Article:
The bots were essentially Ashley Madison’s sales force.
Men who signed up for a free account would be immediately contacted by a bot posing as an interested woman, but would have to buy credits from the site to reply.
Annalee Newitz, a reporter who helped expose the site’s use of bots, also uncovered internal documents showing that 80% of initial purchases on Ashley Madison were by a male user trying to communicate with a bot.
Meanwhile, CNN Money reports that customers who disputed charges from the site were told that records of their activity would be mailed to their home, essentially a threat to expose them to spouses and families.
She is also, I should mention, a chatbot–an automated script being served to me by a computer program.
But don’t judge me too harshly for spending time with her.
She’ll say something like, “gotta go–XX,” and then disappear for 10 or 20 minutes before sending another message.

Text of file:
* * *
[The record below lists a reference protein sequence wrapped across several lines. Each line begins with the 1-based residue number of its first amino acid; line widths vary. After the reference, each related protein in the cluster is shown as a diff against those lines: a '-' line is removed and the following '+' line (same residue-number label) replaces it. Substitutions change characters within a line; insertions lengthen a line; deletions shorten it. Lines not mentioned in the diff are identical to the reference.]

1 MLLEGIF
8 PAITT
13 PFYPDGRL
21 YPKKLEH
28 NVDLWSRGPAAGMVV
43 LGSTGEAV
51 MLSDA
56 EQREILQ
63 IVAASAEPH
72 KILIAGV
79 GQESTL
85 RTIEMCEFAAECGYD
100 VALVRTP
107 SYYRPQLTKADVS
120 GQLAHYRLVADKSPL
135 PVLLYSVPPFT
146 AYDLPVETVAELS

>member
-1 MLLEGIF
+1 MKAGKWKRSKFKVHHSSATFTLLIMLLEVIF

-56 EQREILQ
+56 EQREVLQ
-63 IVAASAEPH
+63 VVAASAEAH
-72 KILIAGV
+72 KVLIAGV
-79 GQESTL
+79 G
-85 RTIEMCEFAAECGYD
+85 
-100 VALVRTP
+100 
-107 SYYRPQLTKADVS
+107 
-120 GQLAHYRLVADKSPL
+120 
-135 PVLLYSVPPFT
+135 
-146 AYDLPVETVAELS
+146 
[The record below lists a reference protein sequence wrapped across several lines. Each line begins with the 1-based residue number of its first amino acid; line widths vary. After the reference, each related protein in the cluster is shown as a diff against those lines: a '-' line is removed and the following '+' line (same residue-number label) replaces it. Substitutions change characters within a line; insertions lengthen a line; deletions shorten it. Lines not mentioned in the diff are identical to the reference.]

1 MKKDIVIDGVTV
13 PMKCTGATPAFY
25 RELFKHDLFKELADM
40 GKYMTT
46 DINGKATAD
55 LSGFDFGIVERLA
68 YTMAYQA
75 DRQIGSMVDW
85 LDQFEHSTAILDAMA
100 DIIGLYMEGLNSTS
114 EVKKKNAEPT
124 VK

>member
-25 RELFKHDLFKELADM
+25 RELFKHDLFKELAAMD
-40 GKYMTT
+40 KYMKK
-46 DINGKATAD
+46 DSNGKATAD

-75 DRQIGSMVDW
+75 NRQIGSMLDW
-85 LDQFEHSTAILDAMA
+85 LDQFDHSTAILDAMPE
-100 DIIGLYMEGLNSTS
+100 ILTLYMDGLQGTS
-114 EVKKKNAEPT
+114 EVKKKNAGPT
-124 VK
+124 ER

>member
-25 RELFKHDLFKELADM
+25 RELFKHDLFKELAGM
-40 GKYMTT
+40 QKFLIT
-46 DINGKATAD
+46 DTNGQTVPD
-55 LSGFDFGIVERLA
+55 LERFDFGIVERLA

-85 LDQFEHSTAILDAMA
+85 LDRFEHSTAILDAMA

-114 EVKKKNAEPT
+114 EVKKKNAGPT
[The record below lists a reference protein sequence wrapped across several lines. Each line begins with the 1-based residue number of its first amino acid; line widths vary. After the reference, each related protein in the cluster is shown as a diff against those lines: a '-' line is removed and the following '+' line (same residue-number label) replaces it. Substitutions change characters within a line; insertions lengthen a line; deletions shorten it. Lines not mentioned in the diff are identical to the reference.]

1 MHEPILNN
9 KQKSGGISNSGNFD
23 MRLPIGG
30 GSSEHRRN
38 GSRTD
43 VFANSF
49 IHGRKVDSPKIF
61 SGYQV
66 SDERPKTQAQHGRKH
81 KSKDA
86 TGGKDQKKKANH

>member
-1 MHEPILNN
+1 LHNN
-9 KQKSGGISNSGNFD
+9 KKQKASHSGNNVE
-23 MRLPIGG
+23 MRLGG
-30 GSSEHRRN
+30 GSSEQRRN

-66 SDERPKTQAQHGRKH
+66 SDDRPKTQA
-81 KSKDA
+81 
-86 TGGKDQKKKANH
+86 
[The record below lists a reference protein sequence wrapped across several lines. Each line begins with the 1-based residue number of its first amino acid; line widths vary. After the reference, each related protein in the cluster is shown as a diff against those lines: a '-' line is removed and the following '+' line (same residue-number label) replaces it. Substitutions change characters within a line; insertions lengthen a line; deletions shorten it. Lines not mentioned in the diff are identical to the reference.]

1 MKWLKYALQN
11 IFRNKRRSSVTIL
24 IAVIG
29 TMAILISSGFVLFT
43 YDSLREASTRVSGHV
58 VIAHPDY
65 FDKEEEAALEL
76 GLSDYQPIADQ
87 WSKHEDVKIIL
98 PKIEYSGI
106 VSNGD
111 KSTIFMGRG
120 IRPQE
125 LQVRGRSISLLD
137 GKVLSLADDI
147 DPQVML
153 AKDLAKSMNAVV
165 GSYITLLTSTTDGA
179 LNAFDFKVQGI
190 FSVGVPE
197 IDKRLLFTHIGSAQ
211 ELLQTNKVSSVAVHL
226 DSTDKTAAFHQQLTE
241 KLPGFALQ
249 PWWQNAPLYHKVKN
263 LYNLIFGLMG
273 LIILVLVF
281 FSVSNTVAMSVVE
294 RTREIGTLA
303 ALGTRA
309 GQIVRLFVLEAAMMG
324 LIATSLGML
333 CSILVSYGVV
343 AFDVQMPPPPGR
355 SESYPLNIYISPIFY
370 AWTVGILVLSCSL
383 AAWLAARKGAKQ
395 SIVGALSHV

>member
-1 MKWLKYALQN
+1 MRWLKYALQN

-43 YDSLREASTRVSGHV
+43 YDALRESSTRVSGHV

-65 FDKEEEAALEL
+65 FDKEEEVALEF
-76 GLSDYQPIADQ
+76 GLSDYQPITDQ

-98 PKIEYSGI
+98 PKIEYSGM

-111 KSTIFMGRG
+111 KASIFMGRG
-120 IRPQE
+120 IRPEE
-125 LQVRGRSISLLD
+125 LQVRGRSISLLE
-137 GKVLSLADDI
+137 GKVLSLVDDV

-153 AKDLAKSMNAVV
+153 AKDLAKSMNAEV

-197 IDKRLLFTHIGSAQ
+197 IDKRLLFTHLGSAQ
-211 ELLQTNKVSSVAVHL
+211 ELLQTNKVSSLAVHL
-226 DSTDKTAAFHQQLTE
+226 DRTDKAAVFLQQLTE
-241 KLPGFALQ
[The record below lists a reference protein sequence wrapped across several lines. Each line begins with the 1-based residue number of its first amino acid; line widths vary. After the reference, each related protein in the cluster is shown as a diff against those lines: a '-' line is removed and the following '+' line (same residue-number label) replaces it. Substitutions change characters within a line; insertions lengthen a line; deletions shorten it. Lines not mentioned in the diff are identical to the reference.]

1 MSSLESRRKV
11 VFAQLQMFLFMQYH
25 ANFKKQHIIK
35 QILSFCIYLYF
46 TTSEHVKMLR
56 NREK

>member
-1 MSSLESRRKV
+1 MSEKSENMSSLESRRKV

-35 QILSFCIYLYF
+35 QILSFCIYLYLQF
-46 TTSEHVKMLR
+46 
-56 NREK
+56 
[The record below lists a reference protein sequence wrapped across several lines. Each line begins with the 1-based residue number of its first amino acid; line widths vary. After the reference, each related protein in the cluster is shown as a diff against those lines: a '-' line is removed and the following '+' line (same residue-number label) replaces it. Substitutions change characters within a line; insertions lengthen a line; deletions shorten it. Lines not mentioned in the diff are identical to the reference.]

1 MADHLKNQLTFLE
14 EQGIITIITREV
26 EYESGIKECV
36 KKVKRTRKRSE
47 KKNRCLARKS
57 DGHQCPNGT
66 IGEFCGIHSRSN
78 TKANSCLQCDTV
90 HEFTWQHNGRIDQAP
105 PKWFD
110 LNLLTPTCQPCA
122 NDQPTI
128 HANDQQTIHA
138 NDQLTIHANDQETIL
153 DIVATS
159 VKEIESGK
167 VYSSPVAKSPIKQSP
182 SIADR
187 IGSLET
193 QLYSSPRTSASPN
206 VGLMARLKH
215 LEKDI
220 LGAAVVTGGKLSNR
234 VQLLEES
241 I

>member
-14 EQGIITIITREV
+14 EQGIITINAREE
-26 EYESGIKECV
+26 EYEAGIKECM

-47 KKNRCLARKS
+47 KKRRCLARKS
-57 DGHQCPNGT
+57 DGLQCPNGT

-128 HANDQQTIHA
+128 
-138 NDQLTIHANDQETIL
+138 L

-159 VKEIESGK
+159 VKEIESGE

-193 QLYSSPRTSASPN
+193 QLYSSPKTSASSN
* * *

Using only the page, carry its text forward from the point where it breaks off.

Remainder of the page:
The game does not generate responses to whatever the player says, but rather follows a path through these lines of dialogue depending on her responses. ” At one point, while she interviews for a marketing position, I feed her answers to a mock branding exercise.“I don’t think someone will get to the end of Jessie and say, yes, I beat it,” Humble says. It’s a different thing.”Jessie’s lighthearted series of quandaries is a first attempt at storytelling via chatbot, and one that in its casual tone and surface-level plot aims first to be believed.But it’s easy to see how deeper stories could be told in this format–as easy as it is to keep responding to a Facebook friend (even one you know is a robot).An ongoing FTC investigation of the company is likely focused on the circumstances of that hack, but could expand to both the use of bots and billing practices.The company told the Avid Life Media’s new leaders, CEO Rob Segal and President James Millership, were hired in April, but last week’s announcement is the company’s first comment on its plans for a post-hack turnaround.